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Unread 09-21-2011, 07:16 AM   #9
Anderson75
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tkjk2002, why only the copper core for the KK? It was running like crap before I changed them and I got the same (18) mileage for the first couple thousand miles.... Everywhere I read about spark plugs, the iridium is always listed as 'premium.' So why the basic copper core? Isn't better better? At only 27k miles, should there be a significant build up requiring a full fuel induction system cleaning?

thethein11, The autolite iridiums came pregapped at 44. Hard to believe a careful adjustment of -1 should have a drastic negative impact. Come to think of it, most of them weren't even adjusted, close enough for government work right out of the box.

So, what are the rest of you using when you change plugs? Anyone tried Pulstar copper core plugs?
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Unread 09-21-2011, 09:58 AM   #10
streetglideok
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If something runs bad, and you substitute what is known to work well 100% of the time, with something not even designed, by heat range, or gap/performance for your engine, its hard to gather conclusive results. Everyone throws the name premium around, like they all claim to be mechanics. Premium is what works best in a given situation, and what is claimed to be premium, may not really be. The iridiums work differently yes, and the gap is different, but the demands for ignition coils are different as well. Those plugs may fit several different vehicle brands, and what a chrysler needs, will not be the same as what toyota needs. Thats why you see GM wants 0.060" for plug gaps on some, chrysler likes .035, or .040 on some, and ford likes .044, .052, .035, etc. If you are having a running issue, if you want to save headaches and money in the long run, put what should be in there first, and get it running right. Then play with the sparkplug of the month, or what have you. You'll spend less time chasing your tail.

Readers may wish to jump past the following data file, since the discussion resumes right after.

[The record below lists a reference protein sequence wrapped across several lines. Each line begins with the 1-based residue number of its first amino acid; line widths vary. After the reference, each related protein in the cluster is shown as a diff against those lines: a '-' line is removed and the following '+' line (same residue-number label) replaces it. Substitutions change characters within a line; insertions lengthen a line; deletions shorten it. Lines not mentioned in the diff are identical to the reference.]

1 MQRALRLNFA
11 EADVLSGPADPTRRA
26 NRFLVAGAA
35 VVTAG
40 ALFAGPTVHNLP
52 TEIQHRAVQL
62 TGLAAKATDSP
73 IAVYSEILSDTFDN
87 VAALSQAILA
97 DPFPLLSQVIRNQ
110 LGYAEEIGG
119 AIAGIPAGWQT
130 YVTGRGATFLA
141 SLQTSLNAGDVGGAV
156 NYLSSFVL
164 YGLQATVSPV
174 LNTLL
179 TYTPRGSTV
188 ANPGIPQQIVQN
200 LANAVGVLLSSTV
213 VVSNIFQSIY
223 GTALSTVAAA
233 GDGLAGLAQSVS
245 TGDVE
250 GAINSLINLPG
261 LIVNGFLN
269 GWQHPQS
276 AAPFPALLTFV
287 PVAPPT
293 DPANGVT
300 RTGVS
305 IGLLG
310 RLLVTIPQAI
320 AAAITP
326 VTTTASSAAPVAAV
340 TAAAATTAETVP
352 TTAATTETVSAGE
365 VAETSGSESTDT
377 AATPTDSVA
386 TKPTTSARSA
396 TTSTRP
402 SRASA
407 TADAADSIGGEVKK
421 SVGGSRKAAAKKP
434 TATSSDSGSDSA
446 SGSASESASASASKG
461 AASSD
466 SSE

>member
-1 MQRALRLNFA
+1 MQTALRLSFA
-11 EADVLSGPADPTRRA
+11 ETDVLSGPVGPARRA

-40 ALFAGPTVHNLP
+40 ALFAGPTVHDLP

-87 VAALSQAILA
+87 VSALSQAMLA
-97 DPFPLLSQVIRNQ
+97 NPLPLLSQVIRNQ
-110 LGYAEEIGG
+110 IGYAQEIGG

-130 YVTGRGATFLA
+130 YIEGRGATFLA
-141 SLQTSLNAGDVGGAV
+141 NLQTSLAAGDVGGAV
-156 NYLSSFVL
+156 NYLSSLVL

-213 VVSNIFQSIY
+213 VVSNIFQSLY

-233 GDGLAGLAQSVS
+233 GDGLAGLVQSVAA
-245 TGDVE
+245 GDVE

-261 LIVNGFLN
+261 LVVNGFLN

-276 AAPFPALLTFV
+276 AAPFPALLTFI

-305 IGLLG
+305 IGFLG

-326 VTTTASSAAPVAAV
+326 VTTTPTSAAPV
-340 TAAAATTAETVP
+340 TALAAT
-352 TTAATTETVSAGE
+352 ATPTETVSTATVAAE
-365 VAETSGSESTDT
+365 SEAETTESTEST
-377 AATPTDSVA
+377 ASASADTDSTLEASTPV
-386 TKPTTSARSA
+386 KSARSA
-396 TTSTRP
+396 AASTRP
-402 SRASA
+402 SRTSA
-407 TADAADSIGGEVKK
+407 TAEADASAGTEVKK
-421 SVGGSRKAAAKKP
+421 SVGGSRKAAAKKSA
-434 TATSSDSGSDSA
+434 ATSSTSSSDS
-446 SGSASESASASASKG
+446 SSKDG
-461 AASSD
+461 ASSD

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Unread 09-21-2011, 02:12 PM   #11
Skipper6413
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My question is how did you ever get that high of mpg? My brand new 2011 Liberty gets about 15.5 in normal urban driving, with miserly takeoffs and driving.
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Unread 09-21-2011, 04:37 PM   #12
WA_KK
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Quote:
Originally Posted by Skipper6413
My question is how did you ever get that high of mpg? My brand new 2011 Liberty gets about 15.5 in normal urban driving, with miserly takeoffs and driving.
The milage should increase after the engine breaks in. Takes a little while

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Unread 09-21-2011, 05:55 PM   #13
Anderson75
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I got around 20 towing a trailer for 1300 miles, half of it through the mountains. That was right after changing the plugs. The mileage didn't decrease until after I took it to the dealer. Back to my original question, is there anything the dealer could have done to change the mpg's?